In the evangelical world, of course, we have alternatives to the Boy Scouts these days — scouting type movements for boys and for girls that are based on explicitly biblical convictions. I understand the benefits of groups of that sort, and we can hope that their kind will increase as the Boy Scout and Girl Scout movements increasingly move away from their founding values. But I have to emphasize what was so important for me in joining the Scouts: actually getting to know kids who were not evangelical Christians. As Christian schools and home-schooling have increased we need to think about how the face-to-face dimensions of civic formation can be carried on. Where today are young people being formed for actually living out in a public way the virtues prescribed in the Scout Law?
Worshiping communities can do some of this. The theologian Ronald Thiemann made this point nicely when he wrote about the need for congregations to serve as "schools of public virtue" that help to form "the kind of character necessary for public life." Unfortunately, though, local churches often fail seriously in this kind of formation. Indeed, church is sometimes the place where suspicions of folks who are not like us — even open hostility toward them — is cultivated.
The philosopher Aristotle paid a lot of attention to the importance of friendship in moral development. Our earliest lessons in learning what it means to be bonded to other human beings happen in kinship relations, beginning with Mommy and Baby. But we soon form bonds with people outside our immediate families: friendships in our neighborhoods and schools. For Aristotle, these stages of development are necessary for the very adult bonding that happens in public life, where we experience the civic friendships with people whom we do not know individually, but with whom we share a common humanity. What we learn in families and friendships is necessary preparation for become good adult citizens.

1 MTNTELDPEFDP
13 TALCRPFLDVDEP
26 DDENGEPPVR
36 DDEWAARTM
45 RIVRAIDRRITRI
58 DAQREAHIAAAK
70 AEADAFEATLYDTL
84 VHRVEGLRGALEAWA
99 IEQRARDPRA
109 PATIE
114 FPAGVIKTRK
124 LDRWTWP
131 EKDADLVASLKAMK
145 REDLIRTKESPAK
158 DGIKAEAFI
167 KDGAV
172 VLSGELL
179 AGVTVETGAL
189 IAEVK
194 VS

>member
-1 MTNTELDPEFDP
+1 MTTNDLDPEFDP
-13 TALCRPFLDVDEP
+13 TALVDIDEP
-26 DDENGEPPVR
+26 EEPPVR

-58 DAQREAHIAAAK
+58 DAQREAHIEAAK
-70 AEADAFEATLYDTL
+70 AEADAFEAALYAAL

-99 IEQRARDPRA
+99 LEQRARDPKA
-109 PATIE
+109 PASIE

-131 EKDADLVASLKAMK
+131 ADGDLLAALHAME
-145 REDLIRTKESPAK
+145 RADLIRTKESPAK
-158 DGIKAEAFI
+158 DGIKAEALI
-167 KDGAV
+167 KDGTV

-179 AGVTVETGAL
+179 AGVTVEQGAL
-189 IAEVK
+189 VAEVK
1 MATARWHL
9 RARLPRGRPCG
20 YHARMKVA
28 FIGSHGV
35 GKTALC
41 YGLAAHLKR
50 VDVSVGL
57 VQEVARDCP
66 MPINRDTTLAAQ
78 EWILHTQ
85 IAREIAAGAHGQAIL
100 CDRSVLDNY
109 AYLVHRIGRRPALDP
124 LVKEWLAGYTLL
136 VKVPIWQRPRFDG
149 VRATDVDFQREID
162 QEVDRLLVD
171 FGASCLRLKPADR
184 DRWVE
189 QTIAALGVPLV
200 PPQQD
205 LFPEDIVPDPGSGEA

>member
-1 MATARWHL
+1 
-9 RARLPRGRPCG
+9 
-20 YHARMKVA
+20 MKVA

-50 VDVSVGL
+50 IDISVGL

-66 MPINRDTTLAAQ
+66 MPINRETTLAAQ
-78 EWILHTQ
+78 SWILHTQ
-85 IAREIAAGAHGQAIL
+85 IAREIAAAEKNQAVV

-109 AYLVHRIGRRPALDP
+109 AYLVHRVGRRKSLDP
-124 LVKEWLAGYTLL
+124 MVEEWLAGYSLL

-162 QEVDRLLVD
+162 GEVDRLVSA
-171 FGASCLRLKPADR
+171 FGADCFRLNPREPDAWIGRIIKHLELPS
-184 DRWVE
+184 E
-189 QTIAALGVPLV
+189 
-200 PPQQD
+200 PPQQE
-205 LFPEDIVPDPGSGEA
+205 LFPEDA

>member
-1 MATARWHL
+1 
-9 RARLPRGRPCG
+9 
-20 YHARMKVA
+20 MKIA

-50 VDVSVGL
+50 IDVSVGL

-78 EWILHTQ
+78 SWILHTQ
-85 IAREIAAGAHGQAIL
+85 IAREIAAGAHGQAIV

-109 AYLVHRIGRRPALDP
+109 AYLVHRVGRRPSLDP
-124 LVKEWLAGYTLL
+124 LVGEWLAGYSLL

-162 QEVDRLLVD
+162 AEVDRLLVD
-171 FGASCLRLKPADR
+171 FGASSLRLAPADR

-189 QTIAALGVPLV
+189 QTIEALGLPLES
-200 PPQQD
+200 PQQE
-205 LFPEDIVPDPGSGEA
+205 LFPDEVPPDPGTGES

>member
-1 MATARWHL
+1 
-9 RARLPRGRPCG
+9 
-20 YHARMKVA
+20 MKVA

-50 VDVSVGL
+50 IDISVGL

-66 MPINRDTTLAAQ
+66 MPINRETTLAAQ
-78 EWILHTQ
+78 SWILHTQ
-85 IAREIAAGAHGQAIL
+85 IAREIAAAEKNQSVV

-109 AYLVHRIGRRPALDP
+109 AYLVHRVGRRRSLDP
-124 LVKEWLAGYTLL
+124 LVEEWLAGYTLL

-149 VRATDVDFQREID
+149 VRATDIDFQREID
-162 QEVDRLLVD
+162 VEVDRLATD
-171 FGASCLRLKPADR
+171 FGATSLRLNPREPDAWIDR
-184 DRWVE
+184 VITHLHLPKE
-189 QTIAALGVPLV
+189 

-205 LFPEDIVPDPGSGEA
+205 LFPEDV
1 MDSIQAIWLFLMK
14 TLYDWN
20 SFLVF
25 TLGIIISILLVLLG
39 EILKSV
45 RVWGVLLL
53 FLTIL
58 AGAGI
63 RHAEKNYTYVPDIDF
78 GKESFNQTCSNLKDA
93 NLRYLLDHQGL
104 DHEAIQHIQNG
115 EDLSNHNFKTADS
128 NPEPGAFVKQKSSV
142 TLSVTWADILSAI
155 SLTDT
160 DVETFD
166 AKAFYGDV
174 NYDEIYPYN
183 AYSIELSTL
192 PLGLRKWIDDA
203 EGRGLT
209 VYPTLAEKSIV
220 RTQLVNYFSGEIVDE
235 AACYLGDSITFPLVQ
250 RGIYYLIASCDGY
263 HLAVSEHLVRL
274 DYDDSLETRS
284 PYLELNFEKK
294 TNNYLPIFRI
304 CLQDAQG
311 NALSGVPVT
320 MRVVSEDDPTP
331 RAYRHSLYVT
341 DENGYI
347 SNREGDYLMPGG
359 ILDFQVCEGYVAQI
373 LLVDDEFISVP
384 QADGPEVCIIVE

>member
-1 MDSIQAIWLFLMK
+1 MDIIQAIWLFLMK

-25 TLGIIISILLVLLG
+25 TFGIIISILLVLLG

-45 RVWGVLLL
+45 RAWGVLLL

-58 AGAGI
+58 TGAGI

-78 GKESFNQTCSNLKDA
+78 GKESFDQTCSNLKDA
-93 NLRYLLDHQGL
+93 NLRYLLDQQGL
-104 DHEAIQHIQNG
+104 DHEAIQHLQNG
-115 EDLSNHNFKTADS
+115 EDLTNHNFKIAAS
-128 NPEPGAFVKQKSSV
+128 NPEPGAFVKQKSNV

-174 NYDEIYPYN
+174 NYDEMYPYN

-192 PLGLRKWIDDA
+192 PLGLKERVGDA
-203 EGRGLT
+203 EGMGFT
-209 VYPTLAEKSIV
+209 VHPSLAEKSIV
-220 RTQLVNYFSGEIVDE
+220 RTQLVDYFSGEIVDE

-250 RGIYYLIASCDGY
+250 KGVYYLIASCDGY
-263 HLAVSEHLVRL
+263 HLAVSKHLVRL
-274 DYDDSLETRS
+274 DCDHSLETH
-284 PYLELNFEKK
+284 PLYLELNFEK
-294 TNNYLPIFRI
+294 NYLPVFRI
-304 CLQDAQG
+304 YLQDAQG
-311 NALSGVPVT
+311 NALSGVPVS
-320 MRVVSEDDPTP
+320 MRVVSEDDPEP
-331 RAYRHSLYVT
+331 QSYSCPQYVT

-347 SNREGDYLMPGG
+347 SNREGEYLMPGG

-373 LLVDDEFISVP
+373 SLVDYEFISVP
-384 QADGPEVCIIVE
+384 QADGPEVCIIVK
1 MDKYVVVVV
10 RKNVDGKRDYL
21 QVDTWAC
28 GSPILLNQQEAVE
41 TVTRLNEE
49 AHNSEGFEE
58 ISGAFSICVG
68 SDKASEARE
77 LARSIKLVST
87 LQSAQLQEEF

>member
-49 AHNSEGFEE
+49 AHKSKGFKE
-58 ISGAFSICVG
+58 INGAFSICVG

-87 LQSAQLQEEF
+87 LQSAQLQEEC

Can we really deny that the bonds of civic friendship are increasingly fragile in contemporary life? Much of this has to do with changing patterns in the earlier stages of formation for citizenship: The geographic spread of the extended family; the impact of social media; increasing diversity of religious and non-religious identities; and awareness of alternative life-styles.
To counter the fragmentation in all of this, we need to be working on face-to-face encounters and engagement in shared projects — as well as an awareness of the actual virtues that go into, using Thiemann’s phrase, “the kind of character necessary for public life." The Boy Scouts program served many of us well in all of that in the past. The current troubles of the Scouting movement are an important occasion for reflecting on what we desperately need these days for the crucial process of formation of citizenship.
I am deeply sympathetic to concerns of parents and grandparents who worry about their offspring being exposed to corrupting influences in our culture. But irreverence toward people who are created in God’s image is also a corrupting influence in our culture. And in our increasingly polarized society we Christians have often been a part of the problem. Can we think of creative ways to equip our young people to become agents of civic friendship?
Richard Mouw is professor of Faith and Public Life and president emeritus of Fuller Theological Seminary.